Specialist or Generalist ? (or Contextualist?)

When dumb old guys retire and we replace them with someone bright and dynamic something strange happens: things go wrong.
Specialist or Generalist

There is an on-going tension between the need for specialization versus the need for generalist knowledge.   Something as specific as the Family Medical and Leave Act is so complicated that you almost need to be an FMLA specialist to understand it.   Yet there is a lot to be said for understanding not just benefits but the whole total rewards equation and beyond that broad issues of how reward fits into organizational effectiveness.

At HR.com we believe HR people should have a good generalist understanding of business-that´s why we publish a Biz Savvy every week.   But reading John Seely Brown (last week´s interview) brings me to a new insight: contextualists.

Dumb Old Guys

You have probably met long-serving supervisors and managers who are nice enough but not particularly bright or dynamic.   They clearly don´t have deep specialist knowledge nor are they strong generalists.   Somehow they seem to get by and usually we´re generous enough not to fire them.

But if we do fire them, or they retire, and we replace them with someone bright and dynamic something strange happens: things go wrong.


John Seely Brown points out that "...we have a very hard time understanding how work actually gets done. We understand the flow of control but not how the work itself gets done."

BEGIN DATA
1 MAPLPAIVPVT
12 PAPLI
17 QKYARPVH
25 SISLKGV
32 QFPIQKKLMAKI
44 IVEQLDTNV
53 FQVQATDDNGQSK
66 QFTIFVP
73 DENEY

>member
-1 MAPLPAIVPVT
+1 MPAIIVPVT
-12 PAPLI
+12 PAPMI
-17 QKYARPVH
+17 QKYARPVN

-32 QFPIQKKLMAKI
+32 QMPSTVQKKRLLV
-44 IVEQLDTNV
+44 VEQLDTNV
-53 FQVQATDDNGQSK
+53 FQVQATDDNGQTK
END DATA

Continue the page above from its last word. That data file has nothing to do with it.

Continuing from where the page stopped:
The "dumb old guys" who have been on the job for years do know how the work actually gets done.   They know the quirks of the machines, the workarounds, the real way as opposed to the documented way -not to mention the personalities and peculiarities of the individuals involved.

These people are contextual experts.   In many case context specific knowledge is more important than specialist or generalist knowledge.

Implications for Organizations

Perhaps the most important knowledge that exists in organizations is not knowledge taught in a school or found in a textbook.   We need to design jobs such that decision makers are "close enough to the action" that they apply contextual knowledge rather than specialist/generalist knowledge to the issue.

We need to design the work environment such that people can learn contextual knowledge.   This means not moving people around too much.   It means giving them a chance to be close to peers ("the long phone cord" in John Seely Brown´s terminology) so that they can learn the specifics of what works in a specific context.

It also means valuing this knowledge and recognizing that the "dumb old guy" may be of more value than the "bright young MBA".

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